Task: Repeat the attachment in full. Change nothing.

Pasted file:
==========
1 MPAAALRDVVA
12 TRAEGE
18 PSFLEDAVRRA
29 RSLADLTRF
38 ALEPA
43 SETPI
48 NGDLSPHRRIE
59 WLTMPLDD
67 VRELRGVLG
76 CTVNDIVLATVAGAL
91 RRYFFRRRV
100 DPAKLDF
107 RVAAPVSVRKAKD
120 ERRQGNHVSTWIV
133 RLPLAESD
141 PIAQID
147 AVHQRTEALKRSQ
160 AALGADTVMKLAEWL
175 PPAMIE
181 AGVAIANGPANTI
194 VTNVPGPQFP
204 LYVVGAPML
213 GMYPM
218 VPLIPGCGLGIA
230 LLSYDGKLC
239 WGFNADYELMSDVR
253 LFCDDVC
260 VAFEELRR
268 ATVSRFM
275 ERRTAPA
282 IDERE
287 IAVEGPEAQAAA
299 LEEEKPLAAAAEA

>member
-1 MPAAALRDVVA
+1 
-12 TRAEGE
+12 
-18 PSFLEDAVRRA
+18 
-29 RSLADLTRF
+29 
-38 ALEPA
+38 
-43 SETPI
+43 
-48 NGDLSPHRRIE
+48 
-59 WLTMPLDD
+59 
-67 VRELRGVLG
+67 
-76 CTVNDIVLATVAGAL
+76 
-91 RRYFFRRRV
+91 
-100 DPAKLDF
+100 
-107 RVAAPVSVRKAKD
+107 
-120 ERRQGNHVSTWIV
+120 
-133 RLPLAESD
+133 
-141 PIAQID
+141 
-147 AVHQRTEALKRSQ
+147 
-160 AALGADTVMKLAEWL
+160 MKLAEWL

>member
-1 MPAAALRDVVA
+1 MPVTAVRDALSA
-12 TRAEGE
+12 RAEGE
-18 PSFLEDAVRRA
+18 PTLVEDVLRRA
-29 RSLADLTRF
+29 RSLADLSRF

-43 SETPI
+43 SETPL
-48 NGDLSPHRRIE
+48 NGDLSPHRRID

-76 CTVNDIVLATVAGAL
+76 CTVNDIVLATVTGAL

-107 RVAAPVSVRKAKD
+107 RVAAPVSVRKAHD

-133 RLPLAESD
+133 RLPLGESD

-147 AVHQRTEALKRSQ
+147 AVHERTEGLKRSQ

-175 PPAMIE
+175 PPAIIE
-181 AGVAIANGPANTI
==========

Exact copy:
1 MPAAALRDVVA
12 TRAEGE
18 PSFLEDAVRRA
29 RSLADLTRF
38 ALEPA
43 SETPI
48 NGDLSPHRRIE
59 WLTMPLDD
67 VRELRGVLG
76 CTVNDIVLATVAGAL
91 RRYFFRRRV
100 DPAKLDF
107 RVAAPVSVRKAKD
120 ERRQGNHVSTWIV
133 RLPLAESD
141 PIAQID
147 AVHQRTEALKRSQ
160 AALGADTVMKLAEWL
175 PPAMIE
181 AGVAIANGPANTI
194 VTNVPGPQFP
204 LYVVGAPML
213 GMYPM
218 VPLIPGCGLGIA
230 LLSYDGKLC
239 WGFNADYELMSDVR
253 LFCDDVC
260 VAFEELRR
268 ATVSRFM
275 ERRTAPA
282 IDERE
287 IAVEGPEAQAAA
299 LEEEKPLAAAAEA

>member
-1 MPAAALRDVVA
+1 
-12 TRAEGE
+12 
-18 PSFLEDAVRRA
+18 
-29 RSLADLTRF
+29 
-38 ALEPA
+38 
-43 SETPI
+43 
-48 NGDLSPHRRIE
+48 
-59 WLTMPLDD
+59 
-67 VRELRGVLG
+67 
-76 CTVNDIVLATVAGAL
+76 
-91 RRYFFRRRV
+91 
-100 DPAKLDF
+100 
-107 RVAAPVSVRKAKD
+107 
-120 ERRQGNHVSTWIV
+120 
-133 RLPLAESD
+133 
-141 PIAQID
+141 
-147 AVHQRTEALKRSQ
+147 
-160 AALGADTVMKLAEWL
+160 MKLAEWL

>member
-1 MPAAALRDVVA
+1 MPVTAVRDALSA
-12 TRAEGE
+12 RAEGE
-18 PSFLEDAVRRA
+18 PTLVEDVLRRA
-29 RSLADLTRF
+29 RSLADLSRF

-43 SETPI
+43 SETPL
-48 NGDLSPHRRIE
+48 NGDLSPHRRID

-76 CTVNDIVLATVAGAL
+76 CTVNDIVLATVTGAL

-107 RVAAPVSVRKAKD
+107 RVAAPVSVRKAHD

-133 RLPLAESD
+133 RLPLGESD

-147 AVHQRTEALKRSQ
+147 AVHERTEGLKRSQ

-175 PPAMIE
+175 PPAIIE
-181 AGVAIANGPANTI